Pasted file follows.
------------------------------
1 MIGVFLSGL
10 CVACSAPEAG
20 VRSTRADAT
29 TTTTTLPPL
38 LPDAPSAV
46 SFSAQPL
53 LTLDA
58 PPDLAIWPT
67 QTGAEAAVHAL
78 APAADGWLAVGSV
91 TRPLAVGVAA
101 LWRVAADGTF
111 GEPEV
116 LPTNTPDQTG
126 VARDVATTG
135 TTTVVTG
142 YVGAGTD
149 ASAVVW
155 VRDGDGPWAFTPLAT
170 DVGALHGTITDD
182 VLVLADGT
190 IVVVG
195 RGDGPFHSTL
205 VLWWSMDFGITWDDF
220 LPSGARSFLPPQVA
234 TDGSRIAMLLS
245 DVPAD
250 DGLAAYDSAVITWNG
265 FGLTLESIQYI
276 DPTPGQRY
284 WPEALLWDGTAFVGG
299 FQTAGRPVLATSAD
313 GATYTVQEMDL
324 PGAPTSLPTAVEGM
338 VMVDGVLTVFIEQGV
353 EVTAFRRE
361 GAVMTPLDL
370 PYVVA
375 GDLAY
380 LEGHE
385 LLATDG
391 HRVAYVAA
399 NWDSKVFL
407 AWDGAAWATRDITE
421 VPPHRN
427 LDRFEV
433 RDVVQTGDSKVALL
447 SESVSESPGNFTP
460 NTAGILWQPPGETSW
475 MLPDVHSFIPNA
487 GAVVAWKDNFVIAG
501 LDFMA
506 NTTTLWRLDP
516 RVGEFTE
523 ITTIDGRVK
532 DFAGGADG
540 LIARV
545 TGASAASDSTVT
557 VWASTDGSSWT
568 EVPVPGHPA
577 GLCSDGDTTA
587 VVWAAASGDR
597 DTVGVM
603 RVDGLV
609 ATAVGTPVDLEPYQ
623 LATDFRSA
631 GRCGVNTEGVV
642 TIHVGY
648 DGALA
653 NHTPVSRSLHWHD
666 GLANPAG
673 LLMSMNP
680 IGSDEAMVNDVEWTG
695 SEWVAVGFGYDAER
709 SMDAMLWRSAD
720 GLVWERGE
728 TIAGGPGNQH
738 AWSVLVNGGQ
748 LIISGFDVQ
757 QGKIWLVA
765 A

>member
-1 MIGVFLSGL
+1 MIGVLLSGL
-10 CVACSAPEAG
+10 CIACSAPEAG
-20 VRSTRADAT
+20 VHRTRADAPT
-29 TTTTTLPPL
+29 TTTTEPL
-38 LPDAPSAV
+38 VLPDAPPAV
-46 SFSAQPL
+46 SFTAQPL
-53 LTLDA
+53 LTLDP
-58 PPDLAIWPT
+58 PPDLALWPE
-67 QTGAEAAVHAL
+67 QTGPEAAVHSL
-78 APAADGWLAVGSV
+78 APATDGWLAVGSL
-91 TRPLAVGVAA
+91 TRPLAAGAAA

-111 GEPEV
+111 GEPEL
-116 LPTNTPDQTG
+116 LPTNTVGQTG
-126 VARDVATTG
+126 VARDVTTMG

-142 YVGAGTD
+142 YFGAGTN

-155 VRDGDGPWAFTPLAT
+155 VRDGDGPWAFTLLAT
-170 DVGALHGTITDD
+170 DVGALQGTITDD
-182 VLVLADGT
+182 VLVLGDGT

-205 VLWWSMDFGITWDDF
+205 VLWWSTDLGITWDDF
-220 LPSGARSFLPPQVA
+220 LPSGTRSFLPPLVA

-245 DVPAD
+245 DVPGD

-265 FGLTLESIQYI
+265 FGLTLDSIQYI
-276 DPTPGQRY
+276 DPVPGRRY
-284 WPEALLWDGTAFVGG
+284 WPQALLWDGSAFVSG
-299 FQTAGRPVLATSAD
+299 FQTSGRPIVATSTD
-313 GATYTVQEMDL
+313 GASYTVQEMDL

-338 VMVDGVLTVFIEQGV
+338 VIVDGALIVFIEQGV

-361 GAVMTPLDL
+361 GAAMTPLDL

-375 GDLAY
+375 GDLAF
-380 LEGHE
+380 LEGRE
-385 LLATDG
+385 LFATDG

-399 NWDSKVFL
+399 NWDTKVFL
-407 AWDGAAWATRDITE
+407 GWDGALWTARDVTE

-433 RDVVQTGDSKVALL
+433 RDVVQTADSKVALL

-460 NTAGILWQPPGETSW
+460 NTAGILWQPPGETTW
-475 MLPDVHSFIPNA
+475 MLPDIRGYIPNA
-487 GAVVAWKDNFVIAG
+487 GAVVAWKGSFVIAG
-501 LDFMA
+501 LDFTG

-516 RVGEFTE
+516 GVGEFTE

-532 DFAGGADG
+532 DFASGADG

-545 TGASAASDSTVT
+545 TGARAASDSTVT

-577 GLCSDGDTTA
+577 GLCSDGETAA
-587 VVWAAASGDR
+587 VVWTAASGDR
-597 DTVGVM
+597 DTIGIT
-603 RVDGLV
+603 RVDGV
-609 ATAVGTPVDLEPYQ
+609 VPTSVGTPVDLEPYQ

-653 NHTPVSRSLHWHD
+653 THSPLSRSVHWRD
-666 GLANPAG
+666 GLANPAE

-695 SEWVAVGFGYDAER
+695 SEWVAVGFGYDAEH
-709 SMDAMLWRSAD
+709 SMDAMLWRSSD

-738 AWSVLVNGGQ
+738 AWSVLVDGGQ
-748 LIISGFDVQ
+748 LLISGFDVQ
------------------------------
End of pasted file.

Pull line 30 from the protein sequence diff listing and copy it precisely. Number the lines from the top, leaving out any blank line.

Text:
276 DPTPGQRY